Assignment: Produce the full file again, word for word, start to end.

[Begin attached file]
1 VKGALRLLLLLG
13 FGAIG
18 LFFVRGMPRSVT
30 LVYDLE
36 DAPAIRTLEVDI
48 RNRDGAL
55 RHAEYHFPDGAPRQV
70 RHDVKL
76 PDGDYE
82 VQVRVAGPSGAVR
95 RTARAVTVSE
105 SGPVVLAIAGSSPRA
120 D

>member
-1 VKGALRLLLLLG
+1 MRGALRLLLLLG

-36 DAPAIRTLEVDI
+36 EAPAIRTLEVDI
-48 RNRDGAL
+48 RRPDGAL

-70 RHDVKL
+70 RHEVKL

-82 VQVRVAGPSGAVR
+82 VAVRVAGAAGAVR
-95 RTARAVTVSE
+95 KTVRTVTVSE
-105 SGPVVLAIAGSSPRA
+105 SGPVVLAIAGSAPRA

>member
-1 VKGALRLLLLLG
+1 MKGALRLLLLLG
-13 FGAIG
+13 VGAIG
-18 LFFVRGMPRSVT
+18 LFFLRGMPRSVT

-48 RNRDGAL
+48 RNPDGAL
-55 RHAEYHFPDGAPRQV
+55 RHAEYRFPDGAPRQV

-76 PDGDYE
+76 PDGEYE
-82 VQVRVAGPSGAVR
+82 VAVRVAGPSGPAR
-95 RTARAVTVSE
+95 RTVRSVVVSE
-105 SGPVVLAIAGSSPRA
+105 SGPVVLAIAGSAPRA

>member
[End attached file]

1 VKGALRLLLLLG
13 FGAIG
18 LFFVRGMPRSVT
30 LVYDLE
36 DAPAIRTLEVDI
48 RNRDGAL
55 RHAEYHFPDGAPRQV
70 RHDVKL
76 PDGDYE
82 VQVRVAGPSGAVR
95 RTARAVTVSE
105 SGPVVLAIAGSSPRA
120 D

>member
-1 VKGALRLLLLLG
+1 MRGALRLLLLLG

-36 DAPAIRTLEVDI
+36 EAPAIRTLEVDI
-48 RNRDGAL
+48 RRPDGAL

-70 RHDVKL
+70 RHEVKL

-82 VQVRVAGPSGAVR
+82 VAVRVAGAAGAVR
-95 RTARAVTVSE
+95 KTVRTVTVSE
-105 SGPVVLAIAGSSPRA
+105 SGPVVLAIAGSAPRA

>member
-1 VKGALRLLLLLG
+1 MKGALRLLLLLG
-13 FGAIG
+13 VGAIG
-18 LFFVRGMPRSVT
+18 LFFLRGMPRSVT

-48 RNRDGAL
+48 RNPDGAL
-55 RHAEYHFPDGAPRQV
+55 RHAEYRFPDGAPRQV

-76 PDGDYE
+76 PDGEYE
-82 VQVRVAGPSGAVR
+82 VAVRVAGPSGPAR
-95 RTARAVTVSE
+95 RTVRSVVVSE
-105 SGPVVLAIAGSSPRA
+105 SGPVVLAIAGSAPRA

>member